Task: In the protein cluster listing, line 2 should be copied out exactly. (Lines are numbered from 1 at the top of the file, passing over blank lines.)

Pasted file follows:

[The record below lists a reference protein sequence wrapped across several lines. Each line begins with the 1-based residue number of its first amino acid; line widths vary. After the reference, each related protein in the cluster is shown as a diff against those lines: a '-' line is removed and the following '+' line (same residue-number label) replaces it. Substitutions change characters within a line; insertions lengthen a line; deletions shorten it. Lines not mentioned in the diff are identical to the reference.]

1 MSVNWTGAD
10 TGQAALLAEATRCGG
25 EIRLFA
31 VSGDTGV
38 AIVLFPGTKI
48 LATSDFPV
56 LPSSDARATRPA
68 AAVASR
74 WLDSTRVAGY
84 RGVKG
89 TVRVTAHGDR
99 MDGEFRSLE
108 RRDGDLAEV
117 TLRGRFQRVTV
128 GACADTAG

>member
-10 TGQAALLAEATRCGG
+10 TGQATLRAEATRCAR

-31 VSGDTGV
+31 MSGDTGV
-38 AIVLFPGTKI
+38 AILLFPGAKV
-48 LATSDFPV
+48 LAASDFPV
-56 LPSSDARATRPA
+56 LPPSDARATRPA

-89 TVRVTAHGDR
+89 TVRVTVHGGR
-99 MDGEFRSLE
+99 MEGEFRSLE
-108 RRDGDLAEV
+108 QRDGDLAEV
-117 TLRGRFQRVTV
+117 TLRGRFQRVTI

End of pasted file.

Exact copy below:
1 MSVNWTGAD